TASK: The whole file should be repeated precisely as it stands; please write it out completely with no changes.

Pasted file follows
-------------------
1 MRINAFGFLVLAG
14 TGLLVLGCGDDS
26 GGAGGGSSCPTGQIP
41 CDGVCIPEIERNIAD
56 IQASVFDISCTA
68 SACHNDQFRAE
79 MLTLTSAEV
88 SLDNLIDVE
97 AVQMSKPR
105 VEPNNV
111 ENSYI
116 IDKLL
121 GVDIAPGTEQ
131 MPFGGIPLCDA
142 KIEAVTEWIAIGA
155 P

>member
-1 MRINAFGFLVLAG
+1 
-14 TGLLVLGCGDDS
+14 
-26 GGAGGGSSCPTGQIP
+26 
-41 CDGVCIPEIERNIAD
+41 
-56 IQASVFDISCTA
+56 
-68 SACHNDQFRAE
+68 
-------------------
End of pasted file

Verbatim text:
1 MRINAFGFLVLAG
14 TGLLVLGCGDDS
26 GGAGGGSSCPTGQIP
41 CDGVCIPEIERNIAD
56 IQASVFDISCTA
68 SACHNDQFRAE
79 MLTLTSAEV
88 SLDNLIDVE
97 AVQMSKPR
105 VEPNNV
111 ENSYI
116 IDKLL
121 GVDIAPGTEQ
131 MPFGGIPLCDA
142 KIEAVTEWIAIGA
155 P

>member
-1 MRINAFGFLVLAG
+1 
-14 TGLLVLGCGDDS
+14 
-26 GGAGGGSSCPTGQIP
+26 
-41 CDGVCIPEIERNIAD
+41 
-56 IQASVFDISCTA
+56 
-68 SACHNDQFRAE
+68 